Sunflower from the Sunflower State

Sunflower from the Sunflower State

Monday, May 30, 2016

A Different Side of World War II: Camp Concordia

On this Memorial Day, amidst the images of flags and celebrations, I've remembered a lonely tower in the middle of a Kansas field.

Earlier this month, Randy and I participated in the Discover Kansas trip with the Kansas Master Farmer-Homemaker group. One of our stops was at Camp Concordia. Before the tour, I didn't realize that Kansas had a number of POW camps during World War II. One of them was Camp Concordia, located 2 miles north and 1 mile east of the Cloud County town.

From May 1, 1943 through November 8, 1945, more than 4,000 German soldiers were transported to the north central Kansas camp, located on 157.5 acres just outside Concordia. The camp was built at a cost of $1.8 million and consisted of 313 buildings, including a hospital, post, restaurants, fire department, and barracks.

Of course, some 815 of our U.S. military personnel were stationed at Camp Concordia during World War II, guarding the prisoners and interacting with them.
Photo from the Camp Concordia website. This picture of Camp Concordia was taken from the water tower in the fall of 1945.
Since Camp Concordia was strategically located in the heartland of America, many of the prisoners were employed on local farms.
Army trucks transported the POWs to the surrounding farms, where they earned a small wage from the farmers for their work.
From www.powcampconcordia.org
Though some local citizens were against prisoners being awarded freedom beyond the confines of the camp, farmers were thankful to have additional help, especially with so many young locals away in service to their country. With the passage of time, warm bonds formed between farm families and prisoners. The "education" both "sides" forged in the course of these working relationships was perhaps more enduring than any college curriculum could offer.
This picture is of an army truck with a POW work detail and their guards passing through Concordia. Photo from the Camp Concordia website.

While most of the old Camp Concordia has been returned back to farmland, a few of the original buildings still remain, including one of the stone guard towers, the water tower base, a Main Gate Guard post and officers club. In July 2015, Camp Concordia's warehouse building - called T-9 - opened as a museum.
During World War II,  nearly every state in the nation had at least one POW camp. An estimated 360,000 POWs were held on U.S. territory during the war. Camp Concordia was the largest of 16 camps in Kansas. It mainly housed German prisoners who'd been captured in battles in North Africa.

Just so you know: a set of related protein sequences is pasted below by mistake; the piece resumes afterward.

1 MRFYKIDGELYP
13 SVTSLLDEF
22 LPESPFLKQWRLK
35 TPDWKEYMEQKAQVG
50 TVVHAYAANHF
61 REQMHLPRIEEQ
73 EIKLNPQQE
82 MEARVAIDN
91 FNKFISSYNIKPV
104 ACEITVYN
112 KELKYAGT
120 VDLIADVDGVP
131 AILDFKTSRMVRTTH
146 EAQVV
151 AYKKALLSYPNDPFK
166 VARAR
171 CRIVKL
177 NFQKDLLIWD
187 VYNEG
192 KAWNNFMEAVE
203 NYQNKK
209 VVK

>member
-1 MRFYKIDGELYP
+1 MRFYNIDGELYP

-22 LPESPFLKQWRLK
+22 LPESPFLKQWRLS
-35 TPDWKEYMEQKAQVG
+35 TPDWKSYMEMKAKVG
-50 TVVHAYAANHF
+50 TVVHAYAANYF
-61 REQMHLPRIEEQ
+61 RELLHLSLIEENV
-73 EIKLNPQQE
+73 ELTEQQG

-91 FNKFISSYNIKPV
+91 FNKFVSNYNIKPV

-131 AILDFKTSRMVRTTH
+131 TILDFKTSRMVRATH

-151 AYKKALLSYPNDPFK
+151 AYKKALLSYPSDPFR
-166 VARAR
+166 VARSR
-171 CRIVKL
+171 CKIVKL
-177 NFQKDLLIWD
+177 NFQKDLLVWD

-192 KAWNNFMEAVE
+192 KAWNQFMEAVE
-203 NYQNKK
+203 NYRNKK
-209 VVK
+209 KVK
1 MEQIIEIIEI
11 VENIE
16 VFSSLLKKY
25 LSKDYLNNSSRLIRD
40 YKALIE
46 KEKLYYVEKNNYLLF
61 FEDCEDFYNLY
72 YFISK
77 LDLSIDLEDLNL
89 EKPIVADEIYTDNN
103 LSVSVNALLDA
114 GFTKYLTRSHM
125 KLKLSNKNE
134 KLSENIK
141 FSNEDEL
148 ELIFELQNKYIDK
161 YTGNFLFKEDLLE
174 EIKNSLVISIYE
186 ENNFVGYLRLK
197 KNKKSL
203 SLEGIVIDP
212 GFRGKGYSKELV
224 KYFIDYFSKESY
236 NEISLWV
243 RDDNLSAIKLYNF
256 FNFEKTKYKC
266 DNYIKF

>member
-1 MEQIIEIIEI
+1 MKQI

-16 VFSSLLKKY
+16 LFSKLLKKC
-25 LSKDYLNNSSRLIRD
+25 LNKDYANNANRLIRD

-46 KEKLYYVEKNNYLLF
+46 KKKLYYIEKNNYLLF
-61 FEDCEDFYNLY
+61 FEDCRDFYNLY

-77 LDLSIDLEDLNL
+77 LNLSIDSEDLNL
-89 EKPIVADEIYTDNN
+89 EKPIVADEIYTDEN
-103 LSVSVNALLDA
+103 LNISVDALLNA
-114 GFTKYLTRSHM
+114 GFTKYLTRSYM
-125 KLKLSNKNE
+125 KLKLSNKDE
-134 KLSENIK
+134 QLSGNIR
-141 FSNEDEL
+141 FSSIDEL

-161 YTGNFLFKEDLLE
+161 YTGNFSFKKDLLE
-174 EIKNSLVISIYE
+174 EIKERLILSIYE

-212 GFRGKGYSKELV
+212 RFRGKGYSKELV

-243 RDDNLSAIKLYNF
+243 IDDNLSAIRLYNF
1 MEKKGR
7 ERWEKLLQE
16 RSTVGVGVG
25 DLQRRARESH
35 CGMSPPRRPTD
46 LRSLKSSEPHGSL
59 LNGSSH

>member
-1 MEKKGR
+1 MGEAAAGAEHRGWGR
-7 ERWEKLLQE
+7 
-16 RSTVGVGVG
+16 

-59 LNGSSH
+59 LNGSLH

Camp Concordia was built as a model POW camp, but because approximately 50 of the first prisoners at the compound were Nazi officers, the atmosphere quickly turned oppressive and threatening. After a number of violent episodes, the Army transferred 44 Nazi leaders away from Concordia. As measures of restoring order to the camp, the library removed Nazi reading material and instituted college coursework for prisoners under the jurisdiction of the University of Kansas.

POWs were housed, fed, clothed, allowed mail and paid for work. The camp was run by the rules set forth in the Geneva Convention of July 1929, which required the humane treatment of prisoners.

The POWs at Camp Concordia had several bands and orchestras, among them the 47th Grenadier Band. The POW dance band played for USO dances.
 Photo from the Camp Concordia website.
During its two years of operation, the camp saw only two escapes and eight POW deaths.
On May 7, 1945, the German officially surrendered. The last prisoners departed Camp Concordia on October 31, 1945, and the camp closed for good on November 8, 1945.

Camp Concordia is open by appointment only. Contact Cloud County Tourism for guided tours: 785-243-4303.

Camp Concordia was just one stop of several in Cloud County. My favorite was the historic Motherhouse of the Sisters of St. Joseph of Concordia. I love stained glass windows and their chapel was full of them.
Their gardens were nearly as colorful as the stained glass windows.
The Whole Wall Mural is also impressive. It's the longest sculpted brick mural in the U.S. It was on the eastern wall of the Cloud County Historical Society Museum, which was packed to the brim with artifacts from the county and region.
Bob's Toy Barn in Clyde had aisles and aisles of farm toys and other well-displayed vehicles from Bob Condray, who has been named to the National Farm Toy Hall of Fame.
Besides collecting ready-made toys, Bob makes his own in an attached workshop. I would challenge anyone to figure out which are which.
And we ate supper that night at the LCL Buffalo Ranch.
The Discover Kansas events are a good reminder that we have plenty of tourist-worthy attractions in our own backyard. Summer vacation doesn't have to mean leaving the state. It could be as close as a tank of gas and a little time.

More later on the Republic County portion of our Discover Kansas tour!

4 comments:

  1. I didn't know there was a POW camp at Concordia. Thanks for telling of your visit there! Very interesting!

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    1. I didn't either. Good to see you back in our part of the country after your travels.

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  2. Such an interesting read Kim.

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